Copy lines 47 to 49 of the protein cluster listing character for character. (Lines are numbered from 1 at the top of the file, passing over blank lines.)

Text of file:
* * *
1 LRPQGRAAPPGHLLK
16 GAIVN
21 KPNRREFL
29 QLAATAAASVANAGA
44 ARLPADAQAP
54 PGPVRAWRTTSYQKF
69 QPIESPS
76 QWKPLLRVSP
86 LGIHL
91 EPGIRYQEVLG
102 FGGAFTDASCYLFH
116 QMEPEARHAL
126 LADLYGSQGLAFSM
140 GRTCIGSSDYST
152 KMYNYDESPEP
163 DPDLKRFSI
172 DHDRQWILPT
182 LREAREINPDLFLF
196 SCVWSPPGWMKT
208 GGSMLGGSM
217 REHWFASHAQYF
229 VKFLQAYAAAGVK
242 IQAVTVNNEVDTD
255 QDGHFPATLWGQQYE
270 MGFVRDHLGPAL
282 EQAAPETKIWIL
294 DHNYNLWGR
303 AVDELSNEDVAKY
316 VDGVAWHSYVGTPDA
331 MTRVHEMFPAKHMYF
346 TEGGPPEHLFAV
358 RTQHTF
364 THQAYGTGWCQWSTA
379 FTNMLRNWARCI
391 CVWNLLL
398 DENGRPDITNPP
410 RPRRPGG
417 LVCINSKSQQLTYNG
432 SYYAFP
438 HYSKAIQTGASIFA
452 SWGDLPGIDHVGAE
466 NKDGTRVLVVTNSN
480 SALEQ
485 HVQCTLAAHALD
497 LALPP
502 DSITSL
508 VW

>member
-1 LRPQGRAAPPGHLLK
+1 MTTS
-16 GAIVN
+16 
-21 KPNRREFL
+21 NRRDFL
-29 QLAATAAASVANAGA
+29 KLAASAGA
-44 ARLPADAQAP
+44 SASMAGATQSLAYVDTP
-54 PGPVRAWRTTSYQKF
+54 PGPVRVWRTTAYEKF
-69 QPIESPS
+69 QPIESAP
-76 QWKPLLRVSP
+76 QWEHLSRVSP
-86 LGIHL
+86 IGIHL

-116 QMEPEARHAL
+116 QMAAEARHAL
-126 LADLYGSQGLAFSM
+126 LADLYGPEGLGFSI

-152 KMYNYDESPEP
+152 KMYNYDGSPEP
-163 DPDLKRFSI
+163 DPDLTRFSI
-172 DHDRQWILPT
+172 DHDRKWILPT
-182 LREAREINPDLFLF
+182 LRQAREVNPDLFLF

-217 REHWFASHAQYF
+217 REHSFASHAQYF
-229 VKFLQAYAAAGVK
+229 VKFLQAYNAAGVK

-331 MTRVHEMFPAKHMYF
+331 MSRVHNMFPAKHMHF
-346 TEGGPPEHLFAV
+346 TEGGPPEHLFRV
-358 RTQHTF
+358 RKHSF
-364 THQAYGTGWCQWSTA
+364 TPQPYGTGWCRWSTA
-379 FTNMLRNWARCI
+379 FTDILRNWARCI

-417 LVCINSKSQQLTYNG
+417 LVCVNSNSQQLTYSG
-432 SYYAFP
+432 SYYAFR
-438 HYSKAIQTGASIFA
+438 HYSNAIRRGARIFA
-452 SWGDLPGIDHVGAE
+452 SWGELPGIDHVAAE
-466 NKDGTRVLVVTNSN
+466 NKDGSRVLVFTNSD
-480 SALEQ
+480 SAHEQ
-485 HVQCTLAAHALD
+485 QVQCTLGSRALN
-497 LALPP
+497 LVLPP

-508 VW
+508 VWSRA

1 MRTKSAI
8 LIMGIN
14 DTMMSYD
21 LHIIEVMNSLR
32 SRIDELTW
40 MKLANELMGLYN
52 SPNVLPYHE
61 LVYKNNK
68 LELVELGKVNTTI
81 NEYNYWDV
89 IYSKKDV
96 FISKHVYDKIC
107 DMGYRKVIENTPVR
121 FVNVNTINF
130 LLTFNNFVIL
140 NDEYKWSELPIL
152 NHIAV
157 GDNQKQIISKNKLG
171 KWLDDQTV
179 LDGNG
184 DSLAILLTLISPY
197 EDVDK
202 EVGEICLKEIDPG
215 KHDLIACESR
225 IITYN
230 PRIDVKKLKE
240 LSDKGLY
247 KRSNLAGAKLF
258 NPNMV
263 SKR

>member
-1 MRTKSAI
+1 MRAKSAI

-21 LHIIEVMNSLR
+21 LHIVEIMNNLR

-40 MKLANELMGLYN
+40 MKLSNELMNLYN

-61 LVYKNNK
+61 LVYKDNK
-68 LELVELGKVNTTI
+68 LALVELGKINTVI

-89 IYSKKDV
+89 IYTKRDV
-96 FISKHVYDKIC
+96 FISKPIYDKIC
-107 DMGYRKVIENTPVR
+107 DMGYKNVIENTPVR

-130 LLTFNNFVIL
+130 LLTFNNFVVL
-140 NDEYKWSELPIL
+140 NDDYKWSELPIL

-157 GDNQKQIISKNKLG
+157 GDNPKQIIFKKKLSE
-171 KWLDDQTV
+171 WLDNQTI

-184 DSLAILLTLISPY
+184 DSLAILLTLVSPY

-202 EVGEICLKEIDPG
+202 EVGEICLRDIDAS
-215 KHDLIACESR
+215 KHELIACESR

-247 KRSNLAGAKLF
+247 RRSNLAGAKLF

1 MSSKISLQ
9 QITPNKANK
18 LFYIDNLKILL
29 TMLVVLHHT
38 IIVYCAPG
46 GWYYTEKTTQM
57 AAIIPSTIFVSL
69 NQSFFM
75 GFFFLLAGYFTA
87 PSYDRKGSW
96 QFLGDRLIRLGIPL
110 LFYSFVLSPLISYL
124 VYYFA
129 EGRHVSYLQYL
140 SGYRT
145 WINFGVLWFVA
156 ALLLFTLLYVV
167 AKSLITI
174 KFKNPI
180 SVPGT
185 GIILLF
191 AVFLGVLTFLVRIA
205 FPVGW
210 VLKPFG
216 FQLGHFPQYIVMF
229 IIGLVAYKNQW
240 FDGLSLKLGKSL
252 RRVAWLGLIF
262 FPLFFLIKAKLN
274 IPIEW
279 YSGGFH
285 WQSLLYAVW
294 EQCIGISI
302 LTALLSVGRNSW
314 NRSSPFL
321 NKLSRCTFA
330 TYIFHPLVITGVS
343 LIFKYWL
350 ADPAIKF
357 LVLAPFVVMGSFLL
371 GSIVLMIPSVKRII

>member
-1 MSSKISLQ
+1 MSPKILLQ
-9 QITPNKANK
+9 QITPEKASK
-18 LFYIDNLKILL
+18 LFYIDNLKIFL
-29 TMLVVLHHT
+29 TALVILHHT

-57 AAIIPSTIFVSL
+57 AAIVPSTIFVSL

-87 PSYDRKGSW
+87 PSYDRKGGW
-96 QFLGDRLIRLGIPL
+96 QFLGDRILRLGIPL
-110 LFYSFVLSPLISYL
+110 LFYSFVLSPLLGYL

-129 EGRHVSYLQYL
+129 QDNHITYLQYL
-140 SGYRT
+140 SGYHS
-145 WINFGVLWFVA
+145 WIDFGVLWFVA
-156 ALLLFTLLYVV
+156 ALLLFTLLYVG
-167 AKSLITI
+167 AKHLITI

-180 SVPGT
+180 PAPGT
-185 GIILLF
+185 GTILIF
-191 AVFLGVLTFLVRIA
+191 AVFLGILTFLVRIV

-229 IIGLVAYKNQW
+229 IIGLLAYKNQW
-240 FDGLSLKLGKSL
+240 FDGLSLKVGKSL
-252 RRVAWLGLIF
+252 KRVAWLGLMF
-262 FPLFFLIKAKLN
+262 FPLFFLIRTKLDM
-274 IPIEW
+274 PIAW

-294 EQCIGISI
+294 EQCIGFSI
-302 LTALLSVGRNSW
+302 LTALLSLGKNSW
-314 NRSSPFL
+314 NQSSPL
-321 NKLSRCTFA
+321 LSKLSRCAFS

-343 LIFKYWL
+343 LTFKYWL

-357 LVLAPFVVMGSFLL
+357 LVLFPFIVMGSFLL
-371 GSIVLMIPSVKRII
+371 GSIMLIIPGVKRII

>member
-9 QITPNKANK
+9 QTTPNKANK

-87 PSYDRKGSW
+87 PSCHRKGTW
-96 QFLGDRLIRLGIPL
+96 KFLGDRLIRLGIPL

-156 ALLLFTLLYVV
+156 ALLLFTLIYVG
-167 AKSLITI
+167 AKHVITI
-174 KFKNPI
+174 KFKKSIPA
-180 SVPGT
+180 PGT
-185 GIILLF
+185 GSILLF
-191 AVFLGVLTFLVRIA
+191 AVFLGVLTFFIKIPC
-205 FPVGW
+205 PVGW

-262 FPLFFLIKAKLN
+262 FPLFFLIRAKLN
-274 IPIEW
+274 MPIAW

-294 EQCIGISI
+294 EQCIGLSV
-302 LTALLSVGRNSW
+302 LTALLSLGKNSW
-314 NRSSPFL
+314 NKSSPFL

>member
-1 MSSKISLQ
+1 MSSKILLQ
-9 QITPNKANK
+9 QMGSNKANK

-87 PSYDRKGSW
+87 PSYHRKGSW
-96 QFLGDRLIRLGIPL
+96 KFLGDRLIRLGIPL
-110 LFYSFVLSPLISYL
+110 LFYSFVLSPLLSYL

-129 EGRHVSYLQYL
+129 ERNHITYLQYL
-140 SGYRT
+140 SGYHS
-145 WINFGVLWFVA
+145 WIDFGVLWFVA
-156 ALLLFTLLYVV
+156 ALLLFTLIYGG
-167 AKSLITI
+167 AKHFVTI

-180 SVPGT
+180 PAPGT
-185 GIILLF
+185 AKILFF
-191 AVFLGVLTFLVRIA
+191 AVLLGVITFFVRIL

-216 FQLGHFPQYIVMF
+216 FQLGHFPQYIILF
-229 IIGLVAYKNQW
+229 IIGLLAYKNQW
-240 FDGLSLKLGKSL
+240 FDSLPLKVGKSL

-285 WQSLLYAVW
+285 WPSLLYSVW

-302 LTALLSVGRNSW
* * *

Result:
508 VW

>member
-1 LRPQGRAAPPGHLLK